The recent resignation of Joe Klein as head of New York City schools has finally made people closely examine the BS this man and Mayor Bloomberg have been spouting about the city’s school system. Joe, who has never taught a day in his life, is convinced forcing teachers and students to devote their days to practicising passing standardized tests will lead to “success in education.” However, the evidence is overwhelming that while New York City students do better on their their tests, when given national or state Regents exams, their scores drop. As Marc Epstein, recently put it in a newspaper article: “the feel good story of rising student scores over the past several years is largely an illusion produced by dumbed – down tests.”
However, the issue is not really rising or falling test scores. The issue is WHAT IS BEING TESTED? I have taught 12,000 teachers, and I still teach those in schools. The story from the front lines of schools is that teachers devote their time making students practice and practice how to pass a test. Literature is disappearing from our schools, teaching social studies is a once a week activity in most elementary schools. We are producing the most historically ignorant generation in our history.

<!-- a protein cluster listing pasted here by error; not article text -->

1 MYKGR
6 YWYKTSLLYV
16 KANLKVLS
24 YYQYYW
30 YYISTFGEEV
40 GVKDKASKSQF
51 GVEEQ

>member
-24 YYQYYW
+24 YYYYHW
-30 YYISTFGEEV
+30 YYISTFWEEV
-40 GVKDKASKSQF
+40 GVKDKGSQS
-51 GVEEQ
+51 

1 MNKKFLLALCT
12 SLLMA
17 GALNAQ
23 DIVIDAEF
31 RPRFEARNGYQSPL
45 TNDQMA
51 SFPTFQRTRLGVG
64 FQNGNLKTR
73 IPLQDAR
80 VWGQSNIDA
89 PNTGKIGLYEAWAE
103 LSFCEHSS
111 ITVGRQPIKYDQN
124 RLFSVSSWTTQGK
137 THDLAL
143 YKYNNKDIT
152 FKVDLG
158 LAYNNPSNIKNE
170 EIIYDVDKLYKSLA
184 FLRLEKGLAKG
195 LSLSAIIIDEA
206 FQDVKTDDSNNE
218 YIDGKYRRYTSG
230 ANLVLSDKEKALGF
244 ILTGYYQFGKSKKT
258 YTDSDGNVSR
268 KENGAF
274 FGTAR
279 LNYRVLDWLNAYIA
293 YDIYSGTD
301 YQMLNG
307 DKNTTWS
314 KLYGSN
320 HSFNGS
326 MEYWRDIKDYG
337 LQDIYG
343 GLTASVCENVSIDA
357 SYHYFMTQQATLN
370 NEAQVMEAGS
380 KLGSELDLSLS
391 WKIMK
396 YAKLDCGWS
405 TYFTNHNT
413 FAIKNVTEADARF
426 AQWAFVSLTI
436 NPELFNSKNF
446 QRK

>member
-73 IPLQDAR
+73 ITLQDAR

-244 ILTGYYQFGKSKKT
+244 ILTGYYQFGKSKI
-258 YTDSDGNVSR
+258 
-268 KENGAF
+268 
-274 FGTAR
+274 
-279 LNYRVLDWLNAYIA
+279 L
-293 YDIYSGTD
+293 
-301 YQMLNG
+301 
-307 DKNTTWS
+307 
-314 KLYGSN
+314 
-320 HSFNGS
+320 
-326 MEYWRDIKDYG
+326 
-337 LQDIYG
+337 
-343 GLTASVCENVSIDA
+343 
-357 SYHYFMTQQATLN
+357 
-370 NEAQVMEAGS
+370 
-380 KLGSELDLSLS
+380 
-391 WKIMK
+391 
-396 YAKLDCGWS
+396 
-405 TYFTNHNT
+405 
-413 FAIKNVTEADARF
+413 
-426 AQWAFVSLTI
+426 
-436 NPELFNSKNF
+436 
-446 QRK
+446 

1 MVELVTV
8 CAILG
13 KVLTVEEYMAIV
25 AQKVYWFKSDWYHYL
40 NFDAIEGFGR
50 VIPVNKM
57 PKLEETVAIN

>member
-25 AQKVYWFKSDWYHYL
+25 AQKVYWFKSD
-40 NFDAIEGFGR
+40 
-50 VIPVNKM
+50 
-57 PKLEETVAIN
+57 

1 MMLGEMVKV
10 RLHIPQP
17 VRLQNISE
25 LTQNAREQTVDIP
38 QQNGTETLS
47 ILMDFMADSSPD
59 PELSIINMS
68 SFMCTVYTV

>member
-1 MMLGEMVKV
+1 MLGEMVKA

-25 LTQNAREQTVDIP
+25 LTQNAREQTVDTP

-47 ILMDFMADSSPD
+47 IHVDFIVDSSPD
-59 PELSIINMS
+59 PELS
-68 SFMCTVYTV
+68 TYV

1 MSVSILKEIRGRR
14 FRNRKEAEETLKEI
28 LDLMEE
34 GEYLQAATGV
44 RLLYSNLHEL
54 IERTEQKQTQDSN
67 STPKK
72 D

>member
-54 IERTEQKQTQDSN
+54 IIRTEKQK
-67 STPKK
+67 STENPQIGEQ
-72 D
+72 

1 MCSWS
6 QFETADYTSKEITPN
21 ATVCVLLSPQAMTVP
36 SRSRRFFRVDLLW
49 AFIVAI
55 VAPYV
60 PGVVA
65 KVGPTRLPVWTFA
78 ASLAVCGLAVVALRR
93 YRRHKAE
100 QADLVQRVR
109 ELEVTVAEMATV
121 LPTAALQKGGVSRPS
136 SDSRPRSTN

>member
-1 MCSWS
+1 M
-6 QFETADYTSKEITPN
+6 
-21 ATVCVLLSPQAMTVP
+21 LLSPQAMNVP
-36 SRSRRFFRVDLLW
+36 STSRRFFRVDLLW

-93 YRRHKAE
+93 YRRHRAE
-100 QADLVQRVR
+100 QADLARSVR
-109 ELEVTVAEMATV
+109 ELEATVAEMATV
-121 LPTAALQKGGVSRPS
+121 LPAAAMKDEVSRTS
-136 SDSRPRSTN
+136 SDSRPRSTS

Barack Obama appointed his basket-ball buddy, Arne Duncan to be Secretary of Education. Duncan has never taught although his business experience led to him heading Chicago schools. Of course, there is no evidence of increased creative and critical thinking, but, the graduation rate has risen so that today in Chicago or New York about 60% of kids graduate from high school. Let me assure anyone reading these words that the children of Obama and Duncan who attend private schools are reading great literature and examining historical issues, they will not be spending their time practicing for tests.
The test driven movement –which Barack Obama supports– has failed to do the job of educating children to become critical and creative thinking people. It is time for a change. The economist John Maynard Keynes was once reprimanded for changing what he wrote about an economic issue. He responded: “when the facts change, I change my mind. What do you do, sir?”